If I were speaking about a ‘doing focused role’ I may be a little less chapped and use some different words but we are talking about problem solving here … and an executive level position.



I am not suggesting someone has to hire non industry experience … but by suggesting industry experience is a priority you have automatically shelved some of your possibly best alternatives. By ignoring candidates who do not have industry experience you are ignoring what some candidates may actually offer as their best value to someone.recruiters candidates








I tend to believe being a recruiter is not only a tough job but can be slightly maddening at times.


Their clients say they want the best for a position and then they put some slightly ludicrous parameters on the position which actually dictate a ‘less than best’ candidate.



The issue is not the recruiter <always> but rather the client or business.






I will never say that I don’t understand why I don’t hear from someone even though it appears I am a good fit.



And I will NEVER say I am a prefect, or the ‘best’, fit <there are a shitload of qualified people out there>.




== perfect for the job post ==




And I do believe as the candidate, it’s incumbent upon me to do some research about the company and assess cultural fit as well as offer some match of the skills I offer to their needs.



Recruiters suggest you be specific which is frankly very difficult.


Most real needs are beyond the obvious. They reside under the surface and need to be mined in discussions and dialogue.



All that said …  let me say “hiring with industry experience” and “problem solver” has a slightly contradictory aspect to it.







I imagine the recruiting firm I just lampooned most likely has some social media expert who lurks online all day searching key word matches and has cruised this post already and that puts me shit out of luck with regard to ever finding a position with this recruiting firm … but … well … sometimes you just gotta say what you need to say … do what you gotta do … and let the chips fall as they may.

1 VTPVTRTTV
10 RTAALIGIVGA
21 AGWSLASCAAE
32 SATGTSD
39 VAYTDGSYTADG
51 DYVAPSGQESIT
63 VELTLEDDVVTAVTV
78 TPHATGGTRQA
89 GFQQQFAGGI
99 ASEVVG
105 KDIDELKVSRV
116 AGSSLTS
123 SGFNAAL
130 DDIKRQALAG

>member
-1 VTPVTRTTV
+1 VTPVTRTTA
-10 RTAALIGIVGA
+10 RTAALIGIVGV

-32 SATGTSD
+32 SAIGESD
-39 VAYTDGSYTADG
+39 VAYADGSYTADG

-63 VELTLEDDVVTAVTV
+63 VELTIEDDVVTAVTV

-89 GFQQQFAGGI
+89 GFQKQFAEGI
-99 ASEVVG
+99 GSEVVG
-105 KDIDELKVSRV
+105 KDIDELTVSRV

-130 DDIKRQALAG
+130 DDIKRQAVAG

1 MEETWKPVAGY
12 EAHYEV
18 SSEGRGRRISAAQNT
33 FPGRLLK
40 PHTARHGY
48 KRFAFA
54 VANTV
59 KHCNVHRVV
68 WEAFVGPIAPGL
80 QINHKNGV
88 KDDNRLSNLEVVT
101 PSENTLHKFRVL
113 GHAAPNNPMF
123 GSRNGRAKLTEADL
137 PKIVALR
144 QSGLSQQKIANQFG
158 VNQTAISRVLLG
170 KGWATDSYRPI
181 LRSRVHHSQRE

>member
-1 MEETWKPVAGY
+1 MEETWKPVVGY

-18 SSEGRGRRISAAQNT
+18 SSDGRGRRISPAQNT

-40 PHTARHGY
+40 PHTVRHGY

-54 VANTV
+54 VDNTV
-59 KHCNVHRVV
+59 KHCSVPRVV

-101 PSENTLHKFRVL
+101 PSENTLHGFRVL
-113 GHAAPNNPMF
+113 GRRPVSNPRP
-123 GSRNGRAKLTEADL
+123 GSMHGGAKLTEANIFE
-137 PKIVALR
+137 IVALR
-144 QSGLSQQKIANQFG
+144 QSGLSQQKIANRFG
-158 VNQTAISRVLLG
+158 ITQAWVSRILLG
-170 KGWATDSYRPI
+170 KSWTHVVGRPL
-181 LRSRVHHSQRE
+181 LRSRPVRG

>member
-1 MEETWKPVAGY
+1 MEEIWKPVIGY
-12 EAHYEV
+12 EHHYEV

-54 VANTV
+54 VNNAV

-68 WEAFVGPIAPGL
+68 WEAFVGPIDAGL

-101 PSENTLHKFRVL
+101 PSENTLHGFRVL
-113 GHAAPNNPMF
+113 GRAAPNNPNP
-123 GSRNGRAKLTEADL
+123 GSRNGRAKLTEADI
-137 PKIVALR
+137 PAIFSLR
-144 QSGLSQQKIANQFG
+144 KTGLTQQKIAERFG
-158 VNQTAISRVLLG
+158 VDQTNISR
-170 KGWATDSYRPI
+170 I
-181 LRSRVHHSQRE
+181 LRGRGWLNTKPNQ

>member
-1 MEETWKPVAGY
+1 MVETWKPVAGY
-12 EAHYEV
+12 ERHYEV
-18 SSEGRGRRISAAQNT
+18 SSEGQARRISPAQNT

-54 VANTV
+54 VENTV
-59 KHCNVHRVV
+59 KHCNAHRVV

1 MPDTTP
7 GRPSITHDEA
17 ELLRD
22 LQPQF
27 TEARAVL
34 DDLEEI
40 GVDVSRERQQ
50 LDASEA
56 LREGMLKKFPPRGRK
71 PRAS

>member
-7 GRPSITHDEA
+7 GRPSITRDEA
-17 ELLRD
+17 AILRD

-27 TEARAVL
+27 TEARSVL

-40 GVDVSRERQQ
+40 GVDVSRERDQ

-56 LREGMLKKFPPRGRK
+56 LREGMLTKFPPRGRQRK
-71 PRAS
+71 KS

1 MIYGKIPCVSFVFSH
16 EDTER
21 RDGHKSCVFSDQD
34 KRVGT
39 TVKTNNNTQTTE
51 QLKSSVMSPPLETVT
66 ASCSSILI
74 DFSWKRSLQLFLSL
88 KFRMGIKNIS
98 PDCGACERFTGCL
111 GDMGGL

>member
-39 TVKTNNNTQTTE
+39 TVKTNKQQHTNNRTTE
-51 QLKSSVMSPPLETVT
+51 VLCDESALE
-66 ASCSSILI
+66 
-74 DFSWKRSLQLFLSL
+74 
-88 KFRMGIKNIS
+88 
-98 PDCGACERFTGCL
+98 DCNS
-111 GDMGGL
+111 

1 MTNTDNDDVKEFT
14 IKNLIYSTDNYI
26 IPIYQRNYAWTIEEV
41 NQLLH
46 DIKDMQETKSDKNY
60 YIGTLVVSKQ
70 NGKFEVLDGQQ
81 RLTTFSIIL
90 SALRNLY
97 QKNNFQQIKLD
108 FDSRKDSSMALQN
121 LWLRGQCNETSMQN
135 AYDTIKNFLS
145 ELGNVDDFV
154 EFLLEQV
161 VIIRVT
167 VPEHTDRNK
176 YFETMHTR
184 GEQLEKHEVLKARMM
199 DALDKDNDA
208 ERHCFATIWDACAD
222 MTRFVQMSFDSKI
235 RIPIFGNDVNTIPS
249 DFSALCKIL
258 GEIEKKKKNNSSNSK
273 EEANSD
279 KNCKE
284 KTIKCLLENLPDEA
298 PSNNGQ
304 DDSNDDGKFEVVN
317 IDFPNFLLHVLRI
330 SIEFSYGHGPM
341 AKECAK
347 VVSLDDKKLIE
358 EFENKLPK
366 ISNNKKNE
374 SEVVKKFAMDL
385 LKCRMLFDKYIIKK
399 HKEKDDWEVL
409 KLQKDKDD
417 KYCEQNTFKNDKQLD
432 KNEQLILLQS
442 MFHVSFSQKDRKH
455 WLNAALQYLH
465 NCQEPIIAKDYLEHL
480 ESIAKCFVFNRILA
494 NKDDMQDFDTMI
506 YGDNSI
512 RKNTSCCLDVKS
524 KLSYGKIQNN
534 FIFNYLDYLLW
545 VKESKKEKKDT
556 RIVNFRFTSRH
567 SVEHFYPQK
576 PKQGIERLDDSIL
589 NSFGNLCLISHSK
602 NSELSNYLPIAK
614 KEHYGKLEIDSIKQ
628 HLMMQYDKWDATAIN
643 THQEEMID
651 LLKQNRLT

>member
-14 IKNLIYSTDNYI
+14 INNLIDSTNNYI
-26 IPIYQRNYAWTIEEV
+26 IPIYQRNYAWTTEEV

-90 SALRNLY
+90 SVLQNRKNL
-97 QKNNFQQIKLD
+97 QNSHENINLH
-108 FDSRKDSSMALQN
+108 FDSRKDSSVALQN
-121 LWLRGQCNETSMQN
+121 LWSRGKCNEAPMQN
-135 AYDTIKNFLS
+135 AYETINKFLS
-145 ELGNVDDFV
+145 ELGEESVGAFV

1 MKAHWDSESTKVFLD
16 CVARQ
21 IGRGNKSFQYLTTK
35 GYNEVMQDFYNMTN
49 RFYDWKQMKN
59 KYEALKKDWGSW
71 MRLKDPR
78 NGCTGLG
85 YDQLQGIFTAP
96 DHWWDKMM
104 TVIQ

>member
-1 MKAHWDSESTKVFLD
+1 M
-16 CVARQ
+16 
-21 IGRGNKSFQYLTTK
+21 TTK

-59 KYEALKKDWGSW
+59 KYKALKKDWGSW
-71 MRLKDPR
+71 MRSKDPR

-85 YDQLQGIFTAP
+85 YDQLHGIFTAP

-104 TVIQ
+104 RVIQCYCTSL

What I truly know?




Survival, paying the bills, is a humbling thing.


It can actually be not just humbling but can also chip away at your dignity.


I believe recruiters, businesses and hirers sometimes forget this.



They have a laundry list of ‘must haves’ and forget they are hiring a person.

recruiting cutouts

They have a box called ‘success’ they dangle in front of employees & potential employees which, in their eyes, is a gift they offer … not realizing that I, and most senior type people, would like success defined with some of my terms included.




“If your success is not on your own terms, if it looks good to the world but does not feel good in your heart, it is not success at all.”


Anna Quindlen





I am thankful I am single with no family or dependents … it permits me some flexibility to hold on to my dignity a little longer than many other people.



I seek opportunities where I can combine pragmatic and creative thinking in a place, or situation, with an entrepreneurial mindset & spirit <they do not have to actually be entrepreneurs> and some larger company vision or purpose <not just selling stuff at the highest price it can>.



I seek opportunities with high-quality products <not necessarily luxury … just say ‘shit with some real value>.



I seek any opportunity in any industry, whether I have direct experience or not, which meets my skills, attitude and sparks me mentally or intellectually.



I’m not really sure that what I seek is that much different than the majority of senior executive search type candidates. Some may, in their desperation for a job. forget these things or put them away in a box placed behind the ‘survival’ box … but all things being equal … I think I am right.




All that said.door closing open



This post took me maybe less than an hour to write once I sat down.



The email I received from this executive recruiting form just seemed to summarize everything that is wrong with job searches and hiring and recruiters <and truly chapped my ass>.



I know not everyone thinks my way or their way.


And I know that some recruiters are worth their weight in gold.



But overall the whole online recruiting platform industry seems, if not broken, certainly dysfunctional. It doesn’t serve applicants or candidates well nor does it serve the hirers well.

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Written by Bruce